I’ve realized over the past years what exactly I gained from my years in martial arts. I gained a community. To this day, some of my karate-ka remain my closest friends. We’ve spent countless hours training together, sweating together, laughing together, and growing together. I also gained confidence in myself, and in my ability to be a leader. I spent much of my time teaching younger kids martial arts, and thus was able to grow in my abilities as a teacher. Teaching is something I fell in love with from the start, and becoming a teacher became one of my long-term goals. So with all of the knowledge that I had gained I decided to pursue this passion. This was my way to use everything I had learned, and to give it back. I taught weekly classes for a grade school during my first two years of college, and then took a break from martial arts to go earn my bachelor’s degree in education.
I am now a certified teacher for elementary education, and am applying those skills in Honduras. I had a strong desire to mission work after I graduated college and was accepted to work at a Catholic orphanage in rural Honduras. I’m the fifth- and sixth-grade teacher, as well as the new karate teacher. My karate teaching skills are a little rusty, but they are definitely resurfacing. I just started teaching martial arts classes, but the kids are excited about learning. One of the goals we have for this new program is to teach the kids discipline, and to show respect to others.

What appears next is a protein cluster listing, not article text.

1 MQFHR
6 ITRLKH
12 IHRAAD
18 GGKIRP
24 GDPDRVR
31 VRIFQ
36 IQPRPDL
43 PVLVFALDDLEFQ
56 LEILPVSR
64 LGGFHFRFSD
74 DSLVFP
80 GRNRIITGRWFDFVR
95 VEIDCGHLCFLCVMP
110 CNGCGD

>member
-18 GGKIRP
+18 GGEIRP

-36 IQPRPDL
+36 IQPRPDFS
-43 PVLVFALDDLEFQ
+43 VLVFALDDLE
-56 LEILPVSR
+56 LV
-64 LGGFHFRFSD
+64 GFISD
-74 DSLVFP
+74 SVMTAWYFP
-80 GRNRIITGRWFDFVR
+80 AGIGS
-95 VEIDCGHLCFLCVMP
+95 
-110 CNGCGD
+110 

I have given them the same rules that were given to me when I began learning martial arts. They have to do their homework, they have to do well in school, and the absolutely cannot use what they learn on each other. The other goal, of course, is for them to have fun and to just be kids. Most of our kids have had hard times in the past, so it’s so great to see them just simply being kids. It’s really exciting for me to watch them get excited about who can kick the highest, or who can yell the loudest. These classes are a good place for them to get out their extra energy, and so they can be a little crazy. I hope they continue to enjoy learning, and hopefully light a fire in their hearts for the martial arts.
So, to finally put an answer to that question that I pondered over so many years ago. Who I am? I am a 23-year-old volunteer at Farm of the Child, a Catholic orphanage in Honduras. I am a fifth- and sixth-grade teacher and I teach 20
kids math, English, and science every day. I am also the new karate teacher, and am hoping to give them a small piece of what I learned and of what I will continue to learn. I want them to learn the forms, the punches, the kicks, the stances, and the techniques. However, most importantly I want them to learn the other stuff as well. I want them to learn discipline and how to work for their goals. I want them to learn to have confidence in who they are, and what they can do.
I was always told that after you receive your black belt the real journey begins. I have found a lot of truth in that statement. It’s quite amazing for me to look and see where my journey has taken me, and where it continues to take me.